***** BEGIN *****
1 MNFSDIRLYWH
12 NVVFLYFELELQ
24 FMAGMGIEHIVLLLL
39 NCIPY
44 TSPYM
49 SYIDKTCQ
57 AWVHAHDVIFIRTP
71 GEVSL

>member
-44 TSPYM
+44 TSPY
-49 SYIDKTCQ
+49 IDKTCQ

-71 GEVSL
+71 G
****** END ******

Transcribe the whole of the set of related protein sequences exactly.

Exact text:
1 MNFSDIRLYWH
12 NVVFLYFELELQ
24 FMAGMGIEHIVLLLL
39 NCIPY
44 TSPYM
49 SYIDKTCQ
57 AWVHAHDVIFIRTP
71 GEVSL

>member
-44 TSPYM
+44 TSPY
-49 SYIDKTCQ
+49 IDKTCQ

-71 GEVSL
+71 G